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Inexpensive robotic tactile sensor based on tiny barometers

HARVARD researchers have developed an inexpensive tactile sensor for robotic hands, based on a tiny barometer.

Designed by researchers in the Harvard Biorobotic Laboratory at the Harvard School of Engineering and Applied Sciences (SEAS), the TakkTile sensor fulfils functions similar to high-end robotic pressure sensing technology, but makes it more accessible to tinkerers, inventors and academics.

Using conventional technology, it costs around US$16,000 to implement tactile sensing on a robotic hand. Since Takktile is based on simpler and cheaper fabrication methods, it is better suited for general use.

The researchers took a tiny barometer, then added a layer of vacuum-sealed rubber to it, protecting it from as much as 25 pounds of direct pressure. The Takktile can survive a strike from a hammer or a baseball bat, but remains sensitive enough to detect a very slight touch.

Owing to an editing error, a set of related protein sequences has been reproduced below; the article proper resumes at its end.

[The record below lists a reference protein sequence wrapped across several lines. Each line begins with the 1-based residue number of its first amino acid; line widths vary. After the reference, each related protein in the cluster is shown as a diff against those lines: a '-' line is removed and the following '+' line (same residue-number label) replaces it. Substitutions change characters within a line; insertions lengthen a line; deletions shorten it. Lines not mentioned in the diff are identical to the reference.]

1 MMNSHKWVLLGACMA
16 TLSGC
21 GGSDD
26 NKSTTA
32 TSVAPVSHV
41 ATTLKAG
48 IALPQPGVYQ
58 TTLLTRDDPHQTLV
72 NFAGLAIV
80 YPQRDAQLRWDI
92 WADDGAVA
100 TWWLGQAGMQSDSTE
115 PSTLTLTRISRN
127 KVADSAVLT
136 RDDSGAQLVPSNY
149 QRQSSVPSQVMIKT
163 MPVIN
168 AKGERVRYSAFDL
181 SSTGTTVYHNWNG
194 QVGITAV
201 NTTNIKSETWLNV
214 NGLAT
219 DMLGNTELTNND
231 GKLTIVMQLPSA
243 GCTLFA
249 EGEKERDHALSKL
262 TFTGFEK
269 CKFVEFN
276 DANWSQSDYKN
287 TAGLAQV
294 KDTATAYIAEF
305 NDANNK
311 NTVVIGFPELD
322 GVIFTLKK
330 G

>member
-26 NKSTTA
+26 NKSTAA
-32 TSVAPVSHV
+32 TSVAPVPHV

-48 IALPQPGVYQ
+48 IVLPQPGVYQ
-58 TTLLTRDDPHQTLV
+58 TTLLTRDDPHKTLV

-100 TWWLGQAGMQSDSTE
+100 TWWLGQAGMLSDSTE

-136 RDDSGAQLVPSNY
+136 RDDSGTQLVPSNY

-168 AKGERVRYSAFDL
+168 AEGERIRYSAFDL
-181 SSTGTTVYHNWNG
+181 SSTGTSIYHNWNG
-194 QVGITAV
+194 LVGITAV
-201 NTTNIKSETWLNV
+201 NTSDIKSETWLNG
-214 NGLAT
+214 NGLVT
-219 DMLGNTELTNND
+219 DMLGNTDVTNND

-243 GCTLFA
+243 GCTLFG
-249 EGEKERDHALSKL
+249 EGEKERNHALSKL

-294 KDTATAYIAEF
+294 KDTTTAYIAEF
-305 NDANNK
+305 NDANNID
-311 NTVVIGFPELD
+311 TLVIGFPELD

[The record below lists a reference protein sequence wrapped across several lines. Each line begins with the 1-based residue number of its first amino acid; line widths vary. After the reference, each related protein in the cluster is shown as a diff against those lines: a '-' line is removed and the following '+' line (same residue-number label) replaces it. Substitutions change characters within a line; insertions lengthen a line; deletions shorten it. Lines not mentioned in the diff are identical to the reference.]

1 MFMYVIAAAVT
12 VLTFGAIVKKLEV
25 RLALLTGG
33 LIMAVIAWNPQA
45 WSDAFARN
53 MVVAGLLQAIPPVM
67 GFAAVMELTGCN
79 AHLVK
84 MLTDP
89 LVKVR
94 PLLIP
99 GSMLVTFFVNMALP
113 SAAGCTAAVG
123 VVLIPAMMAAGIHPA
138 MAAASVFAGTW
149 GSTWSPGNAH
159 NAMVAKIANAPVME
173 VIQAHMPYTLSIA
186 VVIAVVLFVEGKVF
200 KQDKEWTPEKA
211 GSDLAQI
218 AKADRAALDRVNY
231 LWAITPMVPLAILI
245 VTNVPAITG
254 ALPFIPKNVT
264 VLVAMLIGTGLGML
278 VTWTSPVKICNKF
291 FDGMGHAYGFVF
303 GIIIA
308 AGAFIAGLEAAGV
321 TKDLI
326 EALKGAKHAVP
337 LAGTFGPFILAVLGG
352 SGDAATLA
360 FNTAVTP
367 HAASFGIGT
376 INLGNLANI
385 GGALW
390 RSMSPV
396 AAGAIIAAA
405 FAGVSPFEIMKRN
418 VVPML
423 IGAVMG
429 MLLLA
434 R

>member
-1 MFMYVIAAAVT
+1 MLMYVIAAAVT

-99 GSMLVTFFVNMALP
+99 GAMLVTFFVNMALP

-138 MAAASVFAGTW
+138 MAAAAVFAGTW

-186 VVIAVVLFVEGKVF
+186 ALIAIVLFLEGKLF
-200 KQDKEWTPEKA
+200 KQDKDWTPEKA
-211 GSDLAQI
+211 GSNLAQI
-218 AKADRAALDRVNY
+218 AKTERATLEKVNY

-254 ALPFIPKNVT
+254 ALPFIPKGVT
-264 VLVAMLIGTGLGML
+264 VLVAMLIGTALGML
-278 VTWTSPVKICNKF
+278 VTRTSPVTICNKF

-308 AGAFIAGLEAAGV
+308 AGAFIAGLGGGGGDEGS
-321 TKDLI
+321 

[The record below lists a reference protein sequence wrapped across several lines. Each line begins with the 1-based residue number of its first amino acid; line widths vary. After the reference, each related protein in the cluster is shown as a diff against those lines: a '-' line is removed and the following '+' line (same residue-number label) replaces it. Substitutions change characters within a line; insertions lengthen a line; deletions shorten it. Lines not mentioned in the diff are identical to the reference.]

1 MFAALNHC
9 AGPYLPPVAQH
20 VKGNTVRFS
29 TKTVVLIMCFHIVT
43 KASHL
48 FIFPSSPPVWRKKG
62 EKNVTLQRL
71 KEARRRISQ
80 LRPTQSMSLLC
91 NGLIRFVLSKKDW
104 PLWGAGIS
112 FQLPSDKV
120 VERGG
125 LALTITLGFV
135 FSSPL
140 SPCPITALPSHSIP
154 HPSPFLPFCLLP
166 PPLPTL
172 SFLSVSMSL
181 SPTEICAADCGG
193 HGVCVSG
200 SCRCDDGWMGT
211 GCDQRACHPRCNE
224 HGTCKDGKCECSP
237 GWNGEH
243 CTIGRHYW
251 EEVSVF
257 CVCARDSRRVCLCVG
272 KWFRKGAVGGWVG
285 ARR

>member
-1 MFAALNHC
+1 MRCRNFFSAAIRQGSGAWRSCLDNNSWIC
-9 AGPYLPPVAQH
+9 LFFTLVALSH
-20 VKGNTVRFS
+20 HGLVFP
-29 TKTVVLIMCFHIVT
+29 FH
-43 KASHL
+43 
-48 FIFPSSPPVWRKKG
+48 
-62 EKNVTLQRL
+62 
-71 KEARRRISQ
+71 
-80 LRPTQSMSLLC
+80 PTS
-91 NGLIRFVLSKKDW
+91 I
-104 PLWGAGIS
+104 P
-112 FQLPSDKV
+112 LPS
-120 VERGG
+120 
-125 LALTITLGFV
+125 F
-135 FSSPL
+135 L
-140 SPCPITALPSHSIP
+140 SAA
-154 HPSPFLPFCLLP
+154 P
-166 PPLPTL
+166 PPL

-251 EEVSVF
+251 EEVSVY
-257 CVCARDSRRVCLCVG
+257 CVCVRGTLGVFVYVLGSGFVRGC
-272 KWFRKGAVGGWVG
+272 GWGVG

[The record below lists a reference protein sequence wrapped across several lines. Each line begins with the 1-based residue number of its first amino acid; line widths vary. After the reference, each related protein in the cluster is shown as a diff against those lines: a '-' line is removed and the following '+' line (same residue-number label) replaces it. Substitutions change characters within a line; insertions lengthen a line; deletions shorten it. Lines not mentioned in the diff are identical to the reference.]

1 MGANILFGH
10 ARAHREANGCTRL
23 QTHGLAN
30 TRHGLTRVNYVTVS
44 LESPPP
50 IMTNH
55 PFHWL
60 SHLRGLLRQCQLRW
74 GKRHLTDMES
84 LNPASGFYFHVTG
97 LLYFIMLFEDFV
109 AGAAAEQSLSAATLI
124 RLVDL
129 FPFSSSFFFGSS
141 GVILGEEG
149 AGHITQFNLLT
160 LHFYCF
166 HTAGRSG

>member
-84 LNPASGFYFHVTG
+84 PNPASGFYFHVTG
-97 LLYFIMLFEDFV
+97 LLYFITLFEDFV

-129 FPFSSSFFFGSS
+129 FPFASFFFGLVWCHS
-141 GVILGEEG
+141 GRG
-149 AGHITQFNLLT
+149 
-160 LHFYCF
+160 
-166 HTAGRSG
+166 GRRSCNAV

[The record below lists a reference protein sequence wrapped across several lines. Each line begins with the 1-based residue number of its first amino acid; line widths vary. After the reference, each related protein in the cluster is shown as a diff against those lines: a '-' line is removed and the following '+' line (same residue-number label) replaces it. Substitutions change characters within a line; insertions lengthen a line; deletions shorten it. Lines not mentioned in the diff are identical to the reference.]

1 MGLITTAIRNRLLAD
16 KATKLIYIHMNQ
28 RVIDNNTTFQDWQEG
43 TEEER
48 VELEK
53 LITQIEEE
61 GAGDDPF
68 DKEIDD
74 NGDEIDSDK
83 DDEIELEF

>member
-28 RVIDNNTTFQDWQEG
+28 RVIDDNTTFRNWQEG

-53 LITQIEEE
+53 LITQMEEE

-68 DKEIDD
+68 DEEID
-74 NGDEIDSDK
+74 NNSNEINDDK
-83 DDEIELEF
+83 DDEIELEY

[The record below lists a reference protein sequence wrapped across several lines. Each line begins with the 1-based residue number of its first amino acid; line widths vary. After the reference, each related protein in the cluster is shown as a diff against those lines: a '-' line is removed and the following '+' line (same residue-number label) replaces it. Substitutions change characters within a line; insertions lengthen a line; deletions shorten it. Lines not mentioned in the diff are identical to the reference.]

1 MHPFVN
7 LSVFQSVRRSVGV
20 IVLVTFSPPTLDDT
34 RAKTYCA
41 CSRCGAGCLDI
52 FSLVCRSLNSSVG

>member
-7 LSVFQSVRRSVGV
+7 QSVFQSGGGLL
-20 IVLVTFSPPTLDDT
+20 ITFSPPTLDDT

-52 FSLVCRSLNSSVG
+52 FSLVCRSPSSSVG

When the Takktile is added to a mechanical hand, the robot knows what it is touching. It can, for example, pick up a balloon without popping it, or pick up a key and use it to unlock a door.

Beyond robotics, the TakkTile sensor could be used in a range of electronic devices, such as touch-sensitive toys, and gentle laparoscopic grippers for use during surgery.

The sensors can be built using relatively simple equipment. The patented process relies on standard methods used in printed circuit board fabrication, along with access to a vacuum chamber. Tiny barometers are available off-the-shelf for low cost, since they are widely used in cell phones and GPS units that can sense altitude.

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